@zipquincy: I think not; rather God produced and released "an HD, 3D video of THE TRUTH", which some people have reproduced in diminished form (for various reasons, some even quite wicked). However, we can, and scholars do, refer back to extant fragments and copies to attain an ever increasingly accurate rendition of the originals. –  Lawrence Dol 2 days ago

I think a full answer to your question requires clarifying a few main points.

  1. In what sense is the Bible inerrant?

    Some say that literally every word in the Bible was dictated by God to man. This in itself implies the mechanism by which God made the Bible inerrant. However, I don't necessarily hold this view.

    To me, it is much more accurate to use the term infallible rather than inerrant. The distinction, according to wikipedia is:

    Those who subscribe to infallibility believe that what the scriptures say regarding matters of faith and Christian practice are wholly useful and true. Some denominations that teach infallibility hold that the historical or scientific details, which may be irrelevant to matters of faith and Christian practice, may contain errors.

  2. What are the implications of infallibility on the Authors of the Bible?

    Free will, and the fact that men are fallible, does not mean that all men fail all the time. There are many writings by many Biblical authors that are not included in the Bible as we know it today.

    A fallible author can still write good (accurate/infallible) texts on occasion.

  3. What are the implications of infallibility on the process of compiling the Bible?

    (This process is further addressed in this question and this one).

    Even if the original authors of the Bible wrote works that contained errors, it is possible these works were weeded out in the compilation of scripture.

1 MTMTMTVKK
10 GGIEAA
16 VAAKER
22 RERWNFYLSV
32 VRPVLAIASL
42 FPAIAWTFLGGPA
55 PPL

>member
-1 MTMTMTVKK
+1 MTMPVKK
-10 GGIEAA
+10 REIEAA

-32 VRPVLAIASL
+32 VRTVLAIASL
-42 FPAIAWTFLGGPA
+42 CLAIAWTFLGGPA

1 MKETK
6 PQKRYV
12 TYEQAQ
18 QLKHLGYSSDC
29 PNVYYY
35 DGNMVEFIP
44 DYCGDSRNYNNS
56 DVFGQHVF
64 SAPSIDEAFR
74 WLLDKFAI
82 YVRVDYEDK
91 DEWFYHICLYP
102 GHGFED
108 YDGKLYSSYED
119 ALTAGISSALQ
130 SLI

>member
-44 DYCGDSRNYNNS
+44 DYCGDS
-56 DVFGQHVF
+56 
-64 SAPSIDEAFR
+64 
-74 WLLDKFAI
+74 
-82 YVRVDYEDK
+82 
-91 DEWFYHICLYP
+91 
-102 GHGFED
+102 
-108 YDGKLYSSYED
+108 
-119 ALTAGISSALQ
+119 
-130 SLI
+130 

For any work of significant size to be completely infallible or inerrant, something supernatural must occur, and Christians believe God played a significant part. At minimum, God would have had to have been involved in the compilation phase, to weed out fallible documents. Although I think most Christians believe He was also involved in the writing phase.

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So, are you saying that there are documents written by some of the authors of the Bible that were not inspired by God and were, in fact, invalid and mistaken? I'm curious to know what documents they would be. (Obviously, the apocrypha comes to mind, but I thought they were written by authors that were not otherwise included in the Bible.) –  Richard Sep 26 '11 at 12:44
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@Richard: I don't have any specific examples in mind, although we know that some Bible authors did write other works that are not included in the Bible. See here. I would also be surprised if Paul/Saul never wrote anything before becoming a Christian. He probably wrote orders to murder Christians, in fact--I doubt those were "God inspired". Also, I would be surprised if anyone who can write never made an error during the learning process. –  Flimzy Sep 26 '11 at 17:21
    
Huh.. Yeah, those are good points. I wonder how we can determine if something is inspired by God. (That's off-topic, though, and a different question altogether.) Thanks. :) –  Richard Sep 26 '11 at 17:32
    
Good background and perspective! I appreciate the answer, though I think S.M.'s more directly and (apparently) definitively answers the question and thus deserves to be the accepted answer. –  Rex Kerr Sep 30 '11 at 20:44
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@Richard it is fairly clear that Paul wrote other letters that were not inspired, as they are mentioned in Scripture. –  Affable Geek Jan 11 '12 at 3:39